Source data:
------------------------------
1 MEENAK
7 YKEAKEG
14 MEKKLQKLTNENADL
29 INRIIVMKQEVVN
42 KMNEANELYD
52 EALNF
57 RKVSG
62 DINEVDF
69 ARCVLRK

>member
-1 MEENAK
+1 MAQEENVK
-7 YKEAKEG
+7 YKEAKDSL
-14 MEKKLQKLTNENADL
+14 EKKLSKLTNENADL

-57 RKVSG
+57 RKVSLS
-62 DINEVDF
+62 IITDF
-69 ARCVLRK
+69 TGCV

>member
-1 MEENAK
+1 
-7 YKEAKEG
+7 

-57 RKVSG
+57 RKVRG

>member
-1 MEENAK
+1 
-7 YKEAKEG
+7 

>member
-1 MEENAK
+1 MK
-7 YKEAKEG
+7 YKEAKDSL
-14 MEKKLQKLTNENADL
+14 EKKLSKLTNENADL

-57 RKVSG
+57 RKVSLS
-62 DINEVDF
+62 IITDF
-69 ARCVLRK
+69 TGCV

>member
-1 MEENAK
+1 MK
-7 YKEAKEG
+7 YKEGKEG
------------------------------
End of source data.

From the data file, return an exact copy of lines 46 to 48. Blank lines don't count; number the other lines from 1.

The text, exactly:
-69 ARCVLRK
+69 TGCV

>member